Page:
Here’s a strategy to use with an uncooperative youngster that lets her THINK her way back into compliance. Best of all, it comes out looking like HER idea.
Oppositional and defiant sons and daughters already think they are equal to the task of playing compliance games with their parents. And, more often than we’d like to admit, they’re right. Here’s an idea for setting up a situation whereby the youngster decides the best solution to the problem is to DO what needs to be done.
It applies across most any tasks, but let’s say Dad has already had a discussion with Sally about rolling the trash container out to the street on pickup day. It’s a quick and easy task she can do before she goes to school. She has even agreed to do it; no problem there.
The problem is the chore is NOT being done. The container is brimming over, as is Dad’s frustration in Sally’s neglected chore and a broken promise about doing it.
If Dad confronts Sally directly about the chore, he knows she could turn the whole thing into an uncomfortable argument. Here’s one thought on how he might approach it. Keep in mind the chore could be anything; the trash container is just an example.
Sally, I’ve noticed that the trash has not been moved out to the street for a couple of weeks now. It’s becoming a problem. You promised me you’d put it out every Wednesday morning before you went to school. So far, it looks like the plan isn’t working very well.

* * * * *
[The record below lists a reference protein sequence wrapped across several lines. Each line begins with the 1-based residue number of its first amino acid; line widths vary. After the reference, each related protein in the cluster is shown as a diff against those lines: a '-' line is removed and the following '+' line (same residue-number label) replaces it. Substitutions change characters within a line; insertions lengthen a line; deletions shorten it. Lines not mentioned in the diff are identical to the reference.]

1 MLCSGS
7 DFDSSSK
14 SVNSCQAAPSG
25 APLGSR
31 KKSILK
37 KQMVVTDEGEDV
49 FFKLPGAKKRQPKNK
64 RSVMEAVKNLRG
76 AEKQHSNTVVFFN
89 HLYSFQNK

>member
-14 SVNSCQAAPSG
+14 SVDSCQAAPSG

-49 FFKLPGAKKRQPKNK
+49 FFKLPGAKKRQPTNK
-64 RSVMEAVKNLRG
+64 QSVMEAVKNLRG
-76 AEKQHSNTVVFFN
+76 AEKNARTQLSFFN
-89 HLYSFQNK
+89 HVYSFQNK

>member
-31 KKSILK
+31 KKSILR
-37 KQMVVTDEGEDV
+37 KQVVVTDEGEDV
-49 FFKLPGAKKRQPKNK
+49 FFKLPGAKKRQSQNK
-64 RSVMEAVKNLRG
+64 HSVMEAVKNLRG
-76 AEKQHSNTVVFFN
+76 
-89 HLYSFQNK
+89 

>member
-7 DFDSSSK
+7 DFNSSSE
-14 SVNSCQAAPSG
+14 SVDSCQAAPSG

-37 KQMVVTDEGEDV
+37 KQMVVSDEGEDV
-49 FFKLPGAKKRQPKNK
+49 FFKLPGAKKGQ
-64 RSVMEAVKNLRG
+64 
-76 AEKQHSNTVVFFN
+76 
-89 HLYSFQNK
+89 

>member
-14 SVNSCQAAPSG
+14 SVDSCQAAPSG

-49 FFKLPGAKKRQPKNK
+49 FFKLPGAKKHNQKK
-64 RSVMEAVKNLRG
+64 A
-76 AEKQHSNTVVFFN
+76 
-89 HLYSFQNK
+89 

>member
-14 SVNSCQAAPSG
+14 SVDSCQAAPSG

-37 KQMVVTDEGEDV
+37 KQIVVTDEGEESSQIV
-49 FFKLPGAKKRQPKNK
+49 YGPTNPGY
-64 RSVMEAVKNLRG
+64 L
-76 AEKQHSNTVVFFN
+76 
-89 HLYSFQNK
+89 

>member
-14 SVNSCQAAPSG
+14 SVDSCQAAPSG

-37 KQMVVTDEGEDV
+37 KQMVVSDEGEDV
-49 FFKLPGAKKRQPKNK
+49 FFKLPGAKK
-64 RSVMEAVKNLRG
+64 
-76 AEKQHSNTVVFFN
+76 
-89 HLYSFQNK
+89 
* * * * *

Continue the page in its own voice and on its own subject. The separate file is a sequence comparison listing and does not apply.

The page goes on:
Let’s do this, Sally. Let’s see what happens with the trash in the morning. If it doesn’t get put out, we’ll meet tomorrow evening to work on a different plan. Sally, what would be a good time for you to meet with me tomorrow night? Six o’clock? Six thirty? Seven? You pick it, Sally. What time would work for you?
Although it’s very possible Sally will say she will take the trash around in the morning, Dad should continue to press for a time to meet the next evening. She only has to give him a time, and she can pick it.
Sally quickly realizes that, although the time is set for a meeting tomorrow night, it can be avoided completely. All she has to do is PUT OUT THE TRASH in the morning. (Of course, the fact that she has already set the time to meet with her father “helps” to move the trash around.)
One benefit of this intervention is that it approaches the issue as a problem to be solved rather than a confrontation. Additonally, it puts Sally in complete control of making certain the meeting DOESN’T happen … by complying!
(Teachers: This same approach could also work with a difficult and “forgetful” student, also.)
Psychologist Dr. James Sutton is the founder and host of The Changing Behavior Network. His newest book, Improving a Youngster’s Self-Esteem, is to be released soon.